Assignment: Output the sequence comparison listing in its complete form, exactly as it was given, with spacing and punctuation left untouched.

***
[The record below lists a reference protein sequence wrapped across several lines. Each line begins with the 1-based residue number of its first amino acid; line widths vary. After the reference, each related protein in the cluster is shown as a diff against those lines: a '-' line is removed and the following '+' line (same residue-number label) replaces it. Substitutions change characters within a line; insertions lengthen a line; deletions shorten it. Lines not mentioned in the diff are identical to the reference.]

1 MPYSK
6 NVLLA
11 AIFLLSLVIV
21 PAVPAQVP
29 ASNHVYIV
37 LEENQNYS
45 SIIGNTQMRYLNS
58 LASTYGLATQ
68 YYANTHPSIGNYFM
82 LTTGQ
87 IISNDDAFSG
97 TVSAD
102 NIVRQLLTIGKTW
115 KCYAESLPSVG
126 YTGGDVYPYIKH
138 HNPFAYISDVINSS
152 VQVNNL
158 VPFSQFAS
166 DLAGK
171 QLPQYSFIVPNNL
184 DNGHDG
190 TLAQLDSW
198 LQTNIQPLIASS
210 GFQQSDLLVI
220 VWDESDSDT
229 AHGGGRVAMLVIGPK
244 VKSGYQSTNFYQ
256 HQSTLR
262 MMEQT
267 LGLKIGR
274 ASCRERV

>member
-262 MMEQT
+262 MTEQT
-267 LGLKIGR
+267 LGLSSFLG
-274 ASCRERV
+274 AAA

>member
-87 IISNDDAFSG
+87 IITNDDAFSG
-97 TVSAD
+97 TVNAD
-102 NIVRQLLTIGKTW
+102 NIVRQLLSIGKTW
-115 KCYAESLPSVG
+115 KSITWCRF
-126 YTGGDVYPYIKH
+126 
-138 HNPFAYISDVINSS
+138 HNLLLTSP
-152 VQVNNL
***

[The record below lists a reference protein sequence wrapped across several lines. Each line begins with the 1-based residue number of its first amino acid; line widths vary. After the reference, each related protein in the cluster is shown as a diff against those lines: a '-' line is removed and the following '+' line (same residue-number label) replaces it. Substitutions change characters within a line; insertions lengthen a line; deletions shorten it. Lines not mentioned in the diff are identical to the reference.]

1 MPYSK
6 NVLLA
11 AIFLLSLVIV
21 PAVPAQVP
29 ASNHVYIV
37 LEENQNYS
45 SIIGNTQMRYLNS
58 LASTYGLATQ
68 YYANTHPSIGNYFM
82 LTTGQ
87 IISNDDAFSG
97 TVSAD
102 NIVRQLLTIGKTW
115 KCYAESLPSVG
126 YTGGDVYPYIKH
138 HNPFAYISDVINSS
152 VQVNNL
158 VPFSQFAS
166 DLAGK
171 QLPQYSFIVPNNL
184 DNGHDG
190 TLAQLDSW
198 LQTNIQPLIASS
210 GFQQSDLLVI
220 VWDESDSDT
229 AHGGGRVAMLVIGPK
244 VKSGYQSTNFYQ
256 HQSTLR
262 MMEQT
267 LGLKIGR
274 ASCRERV

>member
-262 MMEQT
+262 MTEQT
-267 LGLKIGR
+267 LGLSSFLG
-274 ASCRERV
+274 AAA

>member
-87 IISNDDAFSG
+87 IITNDDAFSG
-97 TVSAD
+97 TVNAD
-102 NIVRQLLTIGKTW
+102 NIVRQLLSIGKTW
-115 KCYAESLPSVG
+115 KSITWCRF
-126 YTGGDVYPYIKH
+126 
-138 HNPFAYISDVINSS
+138 HNLLLTSP
-152 VQVNNL